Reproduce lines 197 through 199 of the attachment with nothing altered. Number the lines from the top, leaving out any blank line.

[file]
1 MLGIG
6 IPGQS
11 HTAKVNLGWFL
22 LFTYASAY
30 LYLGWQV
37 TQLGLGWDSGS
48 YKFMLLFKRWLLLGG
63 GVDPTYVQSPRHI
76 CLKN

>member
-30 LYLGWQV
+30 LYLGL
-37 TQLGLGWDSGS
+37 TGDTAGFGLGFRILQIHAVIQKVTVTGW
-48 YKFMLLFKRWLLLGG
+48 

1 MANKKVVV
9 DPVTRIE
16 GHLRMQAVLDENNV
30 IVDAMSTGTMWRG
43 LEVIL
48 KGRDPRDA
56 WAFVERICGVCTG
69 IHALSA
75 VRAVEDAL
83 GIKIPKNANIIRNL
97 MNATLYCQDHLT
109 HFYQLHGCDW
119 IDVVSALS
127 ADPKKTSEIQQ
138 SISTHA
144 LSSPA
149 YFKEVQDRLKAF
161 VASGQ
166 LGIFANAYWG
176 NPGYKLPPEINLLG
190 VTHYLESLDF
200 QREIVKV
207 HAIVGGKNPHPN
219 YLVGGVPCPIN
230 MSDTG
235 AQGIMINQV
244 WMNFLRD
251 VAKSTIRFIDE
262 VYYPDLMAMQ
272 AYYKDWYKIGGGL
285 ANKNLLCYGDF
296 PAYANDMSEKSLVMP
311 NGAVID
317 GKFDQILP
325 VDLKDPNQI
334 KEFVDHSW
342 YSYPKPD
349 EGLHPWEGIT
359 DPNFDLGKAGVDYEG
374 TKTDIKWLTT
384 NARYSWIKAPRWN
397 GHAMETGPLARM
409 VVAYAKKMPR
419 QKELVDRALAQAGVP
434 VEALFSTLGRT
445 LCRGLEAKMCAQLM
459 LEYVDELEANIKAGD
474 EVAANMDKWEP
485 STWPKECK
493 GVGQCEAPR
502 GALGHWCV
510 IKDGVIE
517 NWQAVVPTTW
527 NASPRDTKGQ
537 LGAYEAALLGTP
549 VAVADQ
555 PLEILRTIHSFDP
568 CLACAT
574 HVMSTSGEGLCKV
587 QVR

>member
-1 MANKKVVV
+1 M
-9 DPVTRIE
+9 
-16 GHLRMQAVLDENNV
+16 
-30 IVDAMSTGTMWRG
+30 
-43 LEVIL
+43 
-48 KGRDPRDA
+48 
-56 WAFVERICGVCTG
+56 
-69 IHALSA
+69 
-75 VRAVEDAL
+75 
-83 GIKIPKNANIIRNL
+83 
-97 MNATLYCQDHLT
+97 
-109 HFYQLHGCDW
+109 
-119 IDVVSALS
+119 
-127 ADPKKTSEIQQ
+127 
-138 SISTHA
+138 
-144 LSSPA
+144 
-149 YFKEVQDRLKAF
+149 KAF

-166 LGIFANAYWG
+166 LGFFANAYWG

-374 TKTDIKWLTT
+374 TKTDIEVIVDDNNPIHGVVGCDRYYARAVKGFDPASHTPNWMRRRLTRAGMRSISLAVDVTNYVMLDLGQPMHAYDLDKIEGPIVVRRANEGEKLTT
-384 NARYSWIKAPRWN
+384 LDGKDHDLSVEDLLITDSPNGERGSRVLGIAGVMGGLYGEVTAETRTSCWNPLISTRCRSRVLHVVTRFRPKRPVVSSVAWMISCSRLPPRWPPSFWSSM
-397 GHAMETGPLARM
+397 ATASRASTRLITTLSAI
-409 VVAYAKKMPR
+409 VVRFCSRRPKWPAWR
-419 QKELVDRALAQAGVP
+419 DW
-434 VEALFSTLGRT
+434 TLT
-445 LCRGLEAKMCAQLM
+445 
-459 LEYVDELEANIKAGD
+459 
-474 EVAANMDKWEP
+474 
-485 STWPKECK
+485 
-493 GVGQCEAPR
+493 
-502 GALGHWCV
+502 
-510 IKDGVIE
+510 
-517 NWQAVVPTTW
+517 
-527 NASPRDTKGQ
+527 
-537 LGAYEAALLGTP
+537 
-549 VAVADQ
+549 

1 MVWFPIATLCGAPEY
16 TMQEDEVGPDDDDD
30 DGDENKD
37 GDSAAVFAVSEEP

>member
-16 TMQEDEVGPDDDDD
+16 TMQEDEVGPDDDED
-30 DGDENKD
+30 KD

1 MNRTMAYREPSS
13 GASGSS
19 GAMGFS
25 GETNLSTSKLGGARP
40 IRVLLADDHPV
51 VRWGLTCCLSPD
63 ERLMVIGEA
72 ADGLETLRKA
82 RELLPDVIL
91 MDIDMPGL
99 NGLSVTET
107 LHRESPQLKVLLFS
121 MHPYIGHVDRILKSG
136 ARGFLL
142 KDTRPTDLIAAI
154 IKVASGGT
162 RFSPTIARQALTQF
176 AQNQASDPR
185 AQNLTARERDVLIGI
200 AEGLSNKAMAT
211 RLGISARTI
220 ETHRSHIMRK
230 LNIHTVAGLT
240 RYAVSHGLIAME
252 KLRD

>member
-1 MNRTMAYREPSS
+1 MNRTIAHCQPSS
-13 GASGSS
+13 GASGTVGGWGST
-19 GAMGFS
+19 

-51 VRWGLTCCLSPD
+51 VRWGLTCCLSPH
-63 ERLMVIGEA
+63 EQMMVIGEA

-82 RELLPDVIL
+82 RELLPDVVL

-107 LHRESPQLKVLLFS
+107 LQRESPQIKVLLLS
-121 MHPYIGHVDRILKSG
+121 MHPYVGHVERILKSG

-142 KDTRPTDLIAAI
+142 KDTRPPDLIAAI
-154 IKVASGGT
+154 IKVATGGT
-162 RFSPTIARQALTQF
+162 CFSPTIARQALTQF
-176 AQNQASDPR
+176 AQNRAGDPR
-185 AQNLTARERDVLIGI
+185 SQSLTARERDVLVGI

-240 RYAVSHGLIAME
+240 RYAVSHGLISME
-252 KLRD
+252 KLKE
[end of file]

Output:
-121 MHPYIGHVDRILKSG
+121 MHPYVGHVERILKSG

-142 KDTRPTDLIAAI